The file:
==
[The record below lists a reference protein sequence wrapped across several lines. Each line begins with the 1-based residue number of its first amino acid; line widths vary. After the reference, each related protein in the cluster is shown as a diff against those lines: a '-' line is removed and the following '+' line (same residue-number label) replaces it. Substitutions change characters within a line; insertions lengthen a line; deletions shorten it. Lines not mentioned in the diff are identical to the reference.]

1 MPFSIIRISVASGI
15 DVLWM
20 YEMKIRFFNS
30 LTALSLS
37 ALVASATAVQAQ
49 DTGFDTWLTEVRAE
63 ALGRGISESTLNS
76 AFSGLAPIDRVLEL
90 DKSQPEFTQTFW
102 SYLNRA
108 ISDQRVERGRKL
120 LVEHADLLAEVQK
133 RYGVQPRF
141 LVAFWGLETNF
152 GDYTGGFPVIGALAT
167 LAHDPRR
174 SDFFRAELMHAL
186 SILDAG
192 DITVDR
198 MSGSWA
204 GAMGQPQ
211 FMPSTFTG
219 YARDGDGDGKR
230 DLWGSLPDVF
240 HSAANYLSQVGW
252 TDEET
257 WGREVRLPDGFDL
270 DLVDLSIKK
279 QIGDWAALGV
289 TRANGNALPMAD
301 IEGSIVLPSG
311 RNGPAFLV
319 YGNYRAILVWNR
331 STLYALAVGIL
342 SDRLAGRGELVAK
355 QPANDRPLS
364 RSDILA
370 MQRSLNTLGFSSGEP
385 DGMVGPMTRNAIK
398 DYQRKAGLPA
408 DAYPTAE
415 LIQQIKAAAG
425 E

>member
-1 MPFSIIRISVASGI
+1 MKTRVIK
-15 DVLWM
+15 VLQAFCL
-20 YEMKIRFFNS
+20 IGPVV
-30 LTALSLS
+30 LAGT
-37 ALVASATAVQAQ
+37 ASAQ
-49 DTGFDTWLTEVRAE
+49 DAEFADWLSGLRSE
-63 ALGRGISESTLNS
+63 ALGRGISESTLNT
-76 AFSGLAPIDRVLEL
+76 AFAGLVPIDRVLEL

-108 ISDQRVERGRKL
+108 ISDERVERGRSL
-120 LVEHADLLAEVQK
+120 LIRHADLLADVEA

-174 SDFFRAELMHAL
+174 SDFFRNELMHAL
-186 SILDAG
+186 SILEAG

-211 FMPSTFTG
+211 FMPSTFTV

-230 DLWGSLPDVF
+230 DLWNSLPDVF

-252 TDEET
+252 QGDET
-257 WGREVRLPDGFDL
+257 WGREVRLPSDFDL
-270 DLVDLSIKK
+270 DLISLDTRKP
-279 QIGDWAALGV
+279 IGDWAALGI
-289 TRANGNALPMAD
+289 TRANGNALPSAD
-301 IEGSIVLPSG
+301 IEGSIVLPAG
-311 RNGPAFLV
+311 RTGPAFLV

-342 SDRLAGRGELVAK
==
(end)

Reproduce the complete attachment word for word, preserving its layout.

[The record below lists a reference protein sequence wrapped across several lines. Each line begins with the 1-based residue number of its first amino acid; line widths vary. After the reference, each related protein in the cluster is shown as a diff against those lines: a '-' line is removed and the following '+' line (same residue-number label) replaces it. Substitutions change characters within a line; insertions lengthen a line; deletions shorten it. Lines not mentioned in the diff are identical to the reference.]

1 MPFSIIRISVASGI
15 DVLWM
20 YEMKIRFFNS
30 LTALSLS
37 ALVASATAVQAQ
49 DTGFDTWLTEVRAE
63 ALGRGISESTLNS
76 AFSGLAPIDRVLEL
90 DKSQPEFTQTFW
102 SYLNRA
108 ISDQRVERGRKL
120 LVEHADLLAEVQK
133 RYGVQPRF
141 LVAFWGLETNF
152 GDYTGGFPVIGALAT
167 LAHDPRR
174 SDFFRAELMHAL
186 SILDAG
192 DITVDR
198 MSGSWA
204 GAMGQPQ
211 FMPSTFTG
219 YARDGDGDGKR
230 DLWGSLPDVF
240 HSAANYLSQVGW
252 TDEET
257 WGREVRLPDGFDL
270 DLVDLSIKK
279 QIGDWAALGV
289 TRANGNALPMAD
301 IEGSIVLPSG
311 RNGPAFLV
319 YGNYRAILVWNR
331 STLYALAVGIL
342 SDRLAGRGELVAK
355 QPANDRPLS
364 RSDILA
370 MQRSLNTLGFSSGEP
385 DGMVGPMTRNAIK
398 DYQRKAGLPA
408 DAYPTAE
415 LIQQIKAAAG
425 E

>member
-1 MPFSIIRISVASGI
+1 MKTRVIK
-15 DVLWM
+15 VLQAFCL
-20 YEMKIRFFNS
+20 IGPVV
-30 LTALSLS
+30 LAGT
-37 ALVASATAVQAQ
+37 ASAQ
-49 DTGFDTWLTEVRAE
+49 DAEFADWLSGLRSE
-63 ALGRGISESTLNS
+63 ALGRGISESTLNT
-76 AFSGLAPIDRVLEL
+76 AFAGLVPIDRVLEL

-108 ISDQRVERGRKL
+108 ISDERVERGRSL
-120 LVEHADLLAEVQK
+120 LIRHADLLADVEA

-174 SDFFRAELMHAL
+174 SDFFRNELMHAL
-186 SILDAG
+186 SILEAG

-211 FMPSTFTG
+211 FMPSTFTV

-230 DLWGSLPDVF
+230 DLWNSLPDVF

-252 TDEET
+252 QGDET
-257 WGREVRLPDGFDL
+257 WGREVRLPSDFDL
-270 DLVDLSIKK
+270 DLISLDTRKP
-279 QIGDWAALGV
+279 IGDWAALGI
-289 TRANGNALPMAD
+289 TRANGNALPSAD
-301 IEGSIVLPSG
+301 IEGSIVLPAG
-311 RNGPAFLV
+311 RTGPAFLV

-342 SDRLAGRGELVAK